11. John Hubley

“It’s got to be about something!”

Even trying to write about John Hubley, I feel inadequate. The first moments in his presence, in 1946, I knew the man was a genius of Magnitude One. He drew like no one I knew, but it was his thinking that set me on course for whatever I may have achieved.

I always considered Hub the true creative leader of UPA, and he took me on as his protégé! I hung on his every word, even when he was making fun of me for my naive remarks, as well as my awkward left-handed drawing manner. I had been imitating some popular avant garde graphic artists who drew with a mannered “active” jagged line. “Animation has to flow!” Hub said. “Why do you draw like a sewing machine?” I had to learn to swing my whole arm while drawing, and not just my wrist.

John’s criticisms and suggestions were always like that – just a few seemingly off-hand words that made me almost believe that I was seeing the light all by myself!

When I asked him about “story”, he had the most simple and profound answer, which has guided me ever since:

“A story has to be about something!”

That may sound idiotically obvious, if you think about great novels or plays, but you also may have noticed that many movie stories are not about “anything”!

Hub’s simple slogan led me quickly to deeper questions, and I was soon learning about premise, character establishment, “core of meaning,” scene continuity, gradation, climax, reprise, and as many of the elements of story construction as I could absorb… All which boiled down to Hub’s question: “What’s it about?”

In addition to “hints from the master,” Hub gifted me with two books that became the under-pinnings of my entire career: They were THE LANGUAGE OF VISION, by the master Hungarian graphic designer and filmmaker, Gyorgy Kepes.  Everything you need to know about the dynamics of graphic design is in there! The second watershed book was FILM ACTING, by the pioneer Russian filmmaker Vsevolod Pudovkin, the bedrock basis of cinematic construction.  Everything I’ve ever done was fortified by these two books and what Hub taught me.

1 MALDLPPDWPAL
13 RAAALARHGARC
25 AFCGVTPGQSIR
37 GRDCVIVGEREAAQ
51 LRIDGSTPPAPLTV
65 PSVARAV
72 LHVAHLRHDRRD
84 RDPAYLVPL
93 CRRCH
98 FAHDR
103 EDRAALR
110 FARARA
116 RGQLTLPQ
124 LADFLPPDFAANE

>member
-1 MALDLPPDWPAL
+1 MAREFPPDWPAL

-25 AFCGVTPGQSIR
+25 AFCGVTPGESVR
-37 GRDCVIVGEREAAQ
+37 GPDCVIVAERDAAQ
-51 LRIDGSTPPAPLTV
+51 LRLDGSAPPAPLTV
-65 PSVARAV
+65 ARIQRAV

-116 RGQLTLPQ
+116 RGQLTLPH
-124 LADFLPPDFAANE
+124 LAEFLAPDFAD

That’s the way it went, being John Hubley’s “protégé.“  On the question of how to make a story into a film scenario (Where to start? Where to end?) Hub had a provocative image: “Think of a story like a moving train; it’s always in motion.  We simply climb aboard at one point, and get off at another point, but the story is probably continuing… just as we join the earth when we’re born, and it goes on when we leave it.” The longer story may continue, but the segment of our character’s story is between when we get on board and when we get off. Hub‘s image quickly got to me.

Though Hub had a firm handle on story and meaning, he was essentially a master graphic artist, nurtured as a long time Disney production designer. We know his masterful “Figaro” sequences in PINOCCHIO, which I think of as Walt Disney’s masterpiece.

Of course as UPA’s Creative Director, Hub went far beyond cute kittens. It was Hub who basically fathered the UPA graphic style, which was in fact a “world style.” I often have to correct people who refer to “limited animation,” as the UPA style. It was John Hubley’s idea that the entire world of graphic art could be animated, without limits. It was finding the best graphic style to convey each individual story. That was the mantra the studio basically followed. It was the pressure of commerce that led to the series of Gerald McBoing-Boing and Mister Magoo series, forcing a certain standardization of graphic styling.